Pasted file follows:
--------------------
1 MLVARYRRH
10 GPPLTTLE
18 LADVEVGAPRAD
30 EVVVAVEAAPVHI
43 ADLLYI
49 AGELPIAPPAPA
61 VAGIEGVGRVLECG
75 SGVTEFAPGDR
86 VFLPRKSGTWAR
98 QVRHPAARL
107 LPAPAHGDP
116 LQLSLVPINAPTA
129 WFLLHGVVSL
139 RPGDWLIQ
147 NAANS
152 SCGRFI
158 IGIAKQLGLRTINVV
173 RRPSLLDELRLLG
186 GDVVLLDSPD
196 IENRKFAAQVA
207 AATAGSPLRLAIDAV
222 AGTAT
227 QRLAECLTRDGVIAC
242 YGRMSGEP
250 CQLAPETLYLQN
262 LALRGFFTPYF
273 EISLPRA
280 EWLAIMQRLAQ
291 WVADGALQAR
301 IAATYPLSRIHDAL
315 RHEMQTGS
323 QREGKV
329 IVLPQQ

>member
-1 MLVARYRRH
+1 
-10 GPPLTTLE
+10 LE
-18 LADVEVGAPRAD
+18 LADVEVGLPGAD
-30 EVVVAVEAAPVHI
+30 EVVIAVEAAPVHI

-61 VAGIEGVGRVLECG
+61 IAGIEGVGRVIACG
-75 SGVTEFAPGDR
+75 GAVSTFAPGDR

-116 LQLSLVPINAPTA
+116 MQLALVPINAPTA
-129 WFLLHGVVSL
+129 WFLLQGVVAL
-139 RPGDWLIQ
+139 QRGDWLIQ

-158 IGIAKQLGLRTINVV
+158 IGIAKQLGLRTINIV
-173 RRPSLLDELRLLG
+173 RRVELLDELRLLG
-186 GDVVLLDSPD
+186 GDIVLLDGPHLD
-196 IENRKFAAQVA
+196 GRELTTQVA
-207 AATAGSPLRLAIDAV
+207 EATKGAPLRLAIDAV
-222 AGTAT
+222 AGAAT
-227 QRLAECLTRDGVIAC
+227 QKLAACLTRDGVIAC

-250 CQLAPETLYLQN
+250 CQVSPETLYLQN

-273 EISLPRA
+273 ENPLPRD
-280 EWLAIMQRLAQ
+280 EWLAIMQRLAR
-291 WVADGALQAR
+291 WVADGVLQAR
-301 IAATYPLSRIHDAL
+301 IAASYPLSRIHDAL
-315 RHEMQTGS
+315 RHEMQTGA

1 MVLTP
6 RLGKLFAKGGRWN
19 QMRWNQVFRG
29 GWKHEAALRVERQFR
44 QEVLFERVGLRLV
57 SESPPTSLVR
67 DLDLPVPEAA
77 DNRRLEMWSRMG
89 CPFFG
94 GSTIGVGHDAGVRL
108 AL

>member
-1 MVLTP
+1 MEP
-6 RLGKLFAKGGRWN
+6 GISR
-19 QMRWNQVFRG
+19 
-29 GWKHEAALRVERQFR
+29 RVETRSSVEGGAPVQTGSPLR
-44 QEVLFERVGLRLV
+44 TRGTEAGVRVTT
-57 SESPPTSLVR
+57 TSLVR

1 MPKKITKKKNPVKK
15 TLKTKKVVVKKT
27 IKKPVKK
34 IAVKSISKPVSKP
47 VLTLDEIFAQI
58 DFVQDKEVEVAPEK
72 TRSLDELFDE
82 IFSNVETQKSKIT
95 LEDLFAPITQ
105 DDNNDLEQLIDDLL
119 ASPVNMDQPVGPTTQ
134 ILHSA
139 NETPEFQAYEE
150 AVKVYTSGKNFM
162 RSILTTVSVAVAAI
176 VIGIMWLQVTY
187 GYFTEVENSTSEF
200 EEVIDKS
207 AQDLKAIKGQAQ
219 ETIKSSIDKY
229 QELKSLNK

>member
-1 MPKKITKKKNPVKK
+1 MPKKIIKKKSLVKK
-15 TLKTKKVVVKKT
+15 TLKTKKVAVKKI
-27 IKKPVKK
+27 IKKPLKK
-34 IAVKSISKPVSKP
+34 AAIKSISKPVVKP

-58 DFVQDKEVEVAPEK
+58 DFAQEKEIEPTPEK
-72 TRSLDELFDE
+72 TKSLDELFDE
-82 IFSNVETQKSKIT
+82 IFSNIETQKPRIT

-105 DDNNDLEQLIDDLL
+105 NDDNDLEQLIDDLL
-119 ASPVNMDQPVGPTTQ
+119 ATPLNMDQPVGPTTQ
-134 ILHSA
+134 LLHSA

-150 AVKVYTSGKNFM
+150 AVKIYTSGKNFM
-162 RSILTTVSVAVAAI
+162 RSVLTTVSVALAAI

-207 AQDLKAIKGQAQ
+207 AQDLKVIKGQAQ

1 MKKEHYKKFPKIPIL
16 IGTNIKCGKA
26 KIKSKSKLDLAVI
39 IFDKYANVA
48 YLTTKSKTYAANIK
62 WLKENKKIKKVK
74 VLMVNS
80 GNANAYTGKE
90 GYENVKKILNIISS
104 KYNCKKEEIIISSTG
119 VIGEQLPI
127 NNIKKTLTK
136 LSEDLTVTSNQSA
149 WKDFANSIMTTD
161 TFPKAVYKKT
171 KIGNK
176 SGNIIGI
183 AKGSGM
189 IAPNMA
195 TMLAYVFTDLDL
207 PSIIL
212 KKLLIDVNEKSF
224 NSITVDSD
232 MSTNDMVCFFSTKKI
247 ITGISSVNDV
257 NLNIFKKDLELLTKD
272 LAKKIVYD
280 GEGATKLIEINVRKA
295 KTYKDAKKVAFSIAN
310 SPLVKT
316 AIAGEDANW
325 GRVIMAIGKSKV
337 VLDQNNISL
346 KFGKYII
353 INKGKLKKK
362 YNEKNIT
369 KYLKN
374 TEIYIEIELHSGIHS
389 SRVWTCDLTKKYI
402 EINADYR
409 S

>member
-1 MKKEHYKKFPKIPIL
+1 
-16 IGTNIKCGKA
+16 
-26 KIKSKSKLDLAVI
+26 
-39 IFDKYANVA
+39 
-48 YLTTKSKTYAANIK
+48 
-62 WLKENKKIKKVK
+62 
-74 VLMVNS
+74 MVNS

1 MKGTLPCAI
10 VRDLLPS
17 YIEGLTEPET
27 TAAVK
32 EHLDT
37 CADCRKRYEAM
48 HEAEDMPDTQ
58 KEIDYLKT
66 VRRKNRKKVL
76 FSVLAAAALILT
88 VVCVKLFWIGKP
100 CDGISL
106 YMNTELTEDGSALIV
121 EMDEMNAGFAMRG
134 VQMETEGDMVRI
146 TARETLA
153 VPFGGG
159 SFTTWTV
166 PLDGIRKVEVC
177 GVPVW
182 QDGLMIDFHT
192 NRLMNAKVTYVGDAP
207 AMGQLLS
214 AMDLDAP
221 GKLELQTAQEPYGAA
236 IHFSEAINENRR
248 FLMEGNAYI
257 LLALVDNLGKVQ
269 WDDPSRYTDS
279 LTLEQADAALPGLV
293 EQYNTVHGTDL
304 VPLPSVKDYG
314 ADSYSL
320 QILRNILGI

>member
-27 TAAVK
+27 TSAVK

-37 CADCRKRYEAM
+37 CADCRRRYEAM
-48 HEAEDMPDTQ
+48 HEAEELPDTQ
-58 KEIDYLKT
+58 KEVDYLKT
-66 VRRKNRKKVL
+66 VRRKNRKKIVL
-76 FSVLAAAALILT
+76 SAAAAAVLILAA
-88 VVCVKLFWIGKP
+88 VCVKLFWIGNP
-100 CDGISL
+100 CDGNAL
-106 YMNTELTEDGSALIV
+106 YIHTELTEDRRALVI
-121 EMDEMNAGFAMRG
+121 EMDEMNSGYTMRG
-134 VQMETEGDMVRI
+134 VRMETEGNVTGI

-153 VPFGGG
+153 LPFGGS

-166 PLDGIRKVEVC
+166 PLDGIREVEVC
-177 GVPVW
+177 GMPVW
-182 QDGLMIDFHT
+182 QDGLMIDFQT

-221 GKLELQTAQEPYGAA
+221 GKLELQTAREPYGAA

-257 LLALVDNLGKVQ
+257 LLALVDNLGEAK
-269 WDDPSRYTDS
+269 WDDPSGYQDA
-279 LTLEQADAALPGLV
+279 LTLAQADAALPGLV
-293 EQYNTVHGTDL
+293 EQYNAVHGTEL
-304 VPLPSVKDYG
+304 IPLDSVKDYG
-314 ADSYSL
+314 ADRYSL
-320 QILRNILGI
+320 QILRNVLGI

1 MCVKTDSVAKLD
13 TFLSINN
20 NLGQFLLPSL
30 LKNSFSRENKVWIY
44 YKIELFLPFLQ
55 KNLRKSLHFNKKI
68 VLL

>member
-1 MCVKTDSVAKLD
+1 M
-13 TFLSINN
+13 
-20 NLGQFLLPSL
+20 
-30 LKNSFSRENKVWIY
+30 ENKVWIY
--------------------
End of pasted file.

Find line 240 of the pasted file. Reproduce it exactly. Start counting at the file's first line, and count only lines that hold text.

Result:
320 QILRNILGI